As cloud services continue to attract an increasing portion of the market for enterprise software, we think it’s highly likely the consumers of these services will end up assuming more of the risk management responsibility for their own accounts, and for all of the priority data associated with them.
As cloud customers begin to grapple with how best to mitigate the risk of shifting daily computing procedures for whole organizations from on premises systems, we think it is safe to assume a heightened attention to online security concerns will finally begin to unfold. Certainly heightened attention would be a good thing, but the question will still loom as to how to truly mitigate risks and protect corporate proprietary information from malicious attempts to subvert it.
On August 8, 2013, the CIO blog of the Online Wall Street Journal published a post by Rachel King, titled <a href=”http://blogs.wsj.com/cio/2013/08/08/cutting-cios-out-of-cyber-insurance-decisions-is-a-bad-idea/?mod=wsj_ciohome_cioreport” rel=”nofollow” title=”click this link to visit the CIO blog of the Online Wall Street Journal to read about a post by Rachel King, ‘Cutting CIOs Out of Cyber Insurance Decisions is a ‘Bad Idea'”>Cutting CIOs Out of Cyber Insurance Decisions is a ‘Bad Idea'</a>.
The point of Rachel King’s post is to sound a warning. Enterprise business will do better to allow CIOs to participate in the decision-making about how best to leverage risk underwriting by a third party insurer to protect corporate assets as they are exposed via online services.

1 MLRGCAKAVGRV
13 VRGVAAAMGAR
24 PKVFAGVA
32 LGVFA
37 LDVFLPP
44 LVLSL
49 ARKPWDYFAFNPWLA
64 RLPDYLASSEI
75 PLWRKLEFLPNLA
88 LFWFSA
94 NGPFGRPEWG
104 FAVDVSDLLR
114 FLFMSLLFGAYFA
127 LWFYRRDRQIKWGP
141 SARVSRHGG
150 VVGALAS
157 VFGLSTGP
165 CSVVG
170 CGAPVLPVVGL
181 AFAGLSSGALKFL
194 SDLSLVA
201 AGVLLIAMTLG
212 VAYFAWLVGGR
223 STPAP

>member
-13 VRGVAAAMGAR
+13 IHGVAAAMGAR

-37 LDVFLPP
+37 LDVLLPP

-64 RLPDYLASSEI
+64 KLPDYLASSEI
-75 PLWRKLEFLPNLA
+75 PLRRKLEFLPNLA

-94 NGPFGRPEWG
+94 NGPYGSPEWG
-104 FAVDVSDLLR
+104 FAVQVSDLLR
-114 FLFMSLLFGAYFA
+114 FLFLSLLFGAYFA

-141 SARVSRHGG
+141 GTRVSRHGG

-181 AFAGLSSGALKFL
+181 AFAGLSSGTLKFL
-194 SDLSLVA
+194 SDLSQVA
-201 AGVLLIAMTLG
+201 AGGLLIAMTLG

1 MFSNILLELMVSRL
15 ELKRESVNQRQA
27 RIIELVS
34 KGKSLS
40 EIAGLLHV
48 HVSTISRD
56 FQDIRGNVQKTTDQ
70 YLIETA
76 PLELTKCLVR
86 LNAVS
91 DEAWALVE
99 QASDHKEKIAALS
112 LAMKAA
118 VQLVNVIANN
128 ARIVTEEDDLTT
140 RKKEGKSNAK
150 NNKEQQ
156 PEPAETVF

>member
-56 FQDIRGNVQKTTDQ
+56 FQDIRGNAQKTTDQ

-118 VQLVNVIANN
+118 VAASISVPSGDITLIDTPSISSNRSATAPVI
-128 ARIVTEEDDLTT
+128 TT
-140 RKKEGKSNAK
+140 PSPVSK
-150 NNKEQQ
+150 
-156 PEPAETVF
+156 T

While we agree with her point, we think it’s worth taking a moment and simply reflecting on how different the enterprise computing environment of 2013 has become in comparison to conditions a mere 5 years back. In 2008 it was highly unlikely most enterprise businesses would plan on shouldering their own risk management for online services. Back then, cloud service providers shouldered almost all of this responsibility, at least to the best of our knowledge.
Of course, a big question is what impact, if any, shifting risk responsibilities at a business to business cloud computing level will have on business to consumer services like online banking, etc. How will retail customers deal with a need to shoulder their own online risk management? We can’t think of a plausible answer to this one.
© IMB Enterprises, Inc. & Ira Michael Blonder, 2013 All Rights Reserved